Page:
The town was levelled , save for the Catholic church, where the canny priest flew the neutral Union Jack. The town was levelled again, many times, by ferocious floods, so they gave up on industry, did up the place and turned it into a tourist trap, sorry, National Park, only accessible for car drivers by shuttle bus from the Visitor Centre. Not that it isn't worth seeing, you understand.
With its stone buildings and stone walls it's almost like a small town in the Welsh mountains, or the Yorkshire Dales. I got talking to a local in the bookshop, who agreed. "I love living here because it reminds me of Britain - not like America at all". My patriotic American sister-in-law wasn't best pleased. There are some American touches, though.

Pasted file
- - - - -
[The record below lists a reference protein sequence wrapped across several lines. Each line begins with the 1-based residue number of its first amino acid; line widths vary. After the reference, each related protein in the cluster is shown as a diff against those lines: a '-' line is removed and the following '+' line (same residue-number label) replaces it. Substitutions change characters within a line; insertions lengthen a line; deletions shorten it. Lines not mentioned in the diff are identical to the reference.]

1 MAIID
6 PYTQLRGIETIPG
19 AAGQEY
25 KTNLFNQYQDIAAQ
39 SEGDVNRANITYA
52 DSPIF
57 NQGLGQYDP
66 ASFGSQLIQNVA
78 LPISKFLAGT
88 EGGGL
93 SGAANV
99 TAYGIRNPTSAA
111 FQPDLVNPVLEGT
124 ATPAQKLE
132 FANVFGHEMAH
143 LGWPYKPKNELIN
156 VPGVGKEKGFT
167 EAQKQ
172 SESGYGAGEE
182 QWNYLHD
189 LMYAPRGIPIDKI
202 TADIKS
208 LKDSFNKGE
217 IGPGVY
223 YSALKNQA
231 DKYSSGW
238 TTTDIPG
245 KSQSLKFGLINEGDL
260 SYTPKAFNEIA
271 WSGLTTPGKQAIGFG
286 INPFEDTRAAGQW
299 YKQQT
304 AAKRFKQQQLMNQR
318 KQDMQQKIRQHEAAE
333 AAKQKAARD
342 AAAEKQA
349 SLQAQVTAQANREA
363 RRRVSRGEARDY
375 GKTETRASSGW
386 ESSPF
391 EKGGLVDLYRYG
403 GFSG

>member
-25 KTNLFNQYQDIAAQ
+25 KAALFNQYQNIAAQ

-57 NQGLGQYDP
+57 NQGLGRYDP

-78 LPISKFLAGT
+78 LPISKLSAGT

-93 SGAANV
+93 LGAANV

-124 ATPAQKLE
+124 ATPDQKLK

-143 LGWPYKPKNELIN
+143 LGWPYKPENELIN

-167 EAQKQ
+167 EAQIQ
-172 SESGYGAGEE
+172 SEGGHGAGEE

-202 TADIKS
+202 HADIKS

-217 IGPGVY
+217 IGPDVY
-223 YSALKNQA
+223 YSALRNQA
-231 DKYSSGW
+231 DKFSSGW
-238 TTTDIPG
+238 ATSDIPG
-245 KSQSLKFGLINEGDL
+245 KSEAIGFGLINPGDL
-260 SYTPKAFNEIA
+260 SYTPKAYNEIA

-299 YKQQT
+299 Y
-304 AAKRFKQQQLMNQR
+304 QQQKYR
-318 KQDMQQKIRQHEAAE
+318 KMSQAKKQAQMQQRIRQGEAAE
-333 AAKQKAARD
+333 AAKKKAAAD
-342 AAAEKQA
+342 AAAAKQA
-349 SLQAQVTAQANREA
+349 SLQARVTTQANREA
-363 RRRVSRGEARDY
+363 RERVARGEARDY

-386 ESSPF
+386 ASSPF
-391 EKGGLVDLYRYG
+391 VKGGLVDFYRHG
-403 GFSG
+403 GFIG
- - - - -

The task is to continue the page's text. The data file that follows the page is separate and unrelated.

But Harper's Ferry is probably most famous for the raid of the anti-slavery campaigner, John Brown, he of Glory,Glory Hallelujah fame, on the armoury in 1859. Not much left of the building now:
Though you can see the fire station where John Brown and his men holed up. It must count as one of the most moved-around buildings in America, finally ending up a few yards from its original site.
Perhaps because of its troubled and rather moving history, I thought it was most appropriate to see Harper's Ferry on a dark, gloomy day. It must be gorgeous in sunshine, though.